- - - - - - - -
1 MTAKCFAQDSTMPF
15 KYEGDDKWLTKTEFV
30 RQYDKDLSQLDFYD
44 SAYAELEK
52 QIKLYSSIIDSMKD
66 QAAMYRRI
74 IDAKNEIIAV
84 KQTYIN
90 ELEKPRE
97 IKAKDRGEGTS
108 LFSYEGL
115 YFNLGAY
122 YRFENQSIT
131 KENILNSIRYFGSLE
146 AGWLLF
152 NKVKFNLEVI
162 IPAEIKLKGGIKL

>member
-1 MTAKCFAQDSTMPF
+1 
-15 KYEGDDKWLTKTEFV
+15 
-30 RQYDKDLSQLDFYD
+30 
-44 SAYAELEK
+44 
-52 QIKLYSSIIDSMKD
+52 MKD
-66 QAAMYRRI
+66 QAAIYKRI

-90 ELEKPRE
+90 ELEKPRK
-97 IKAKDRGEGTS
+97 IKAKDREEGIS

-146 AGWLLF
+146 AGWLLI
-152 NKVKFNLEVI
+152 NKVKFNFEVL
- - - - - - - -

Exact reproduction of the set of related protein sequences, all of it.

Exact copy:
1 MTAKCFAQDSTMPF
15 KYEGDDKWLTKTEFV
30 RQYDKDLSQLDFYD
44 SAYAELEK
52 QIKLYSSIIDSMKD
66 QAAMYRRI
74 IDAKNEIIAV
84 KQTYIN
90 ELEKPRE
97 IKAKDRGEGTS
108 LFSYEGL
115 YFNLGAY
122 YRFENQSIT
131 KENILNSIRYFGSLE
146 AGWLLF
152 NKVKFNLEVI
162 IPAEIKLKGGIKL

>member
-1 MTAKCFAQDSTMPF
+1 
-15 KYEGDDKWLTKTEFV
+15 
-30 RQYDKDLSQLDFYD
+30 
-44 SAYAELEK
+44 
-52 QIKLYSSIIDSMKD
+52 MKD
-66 QAAMYRRI
+66 QAAIYKRI

-90 ELEKPRE
+90 ELEKPRK
-97 IKAKDRGEGTS
+97 IKAKDREEGIS

-146 AGWLLF
+146 AGWLLI
-152 NKVKFNLEVI
+152 NKVKFNFEVL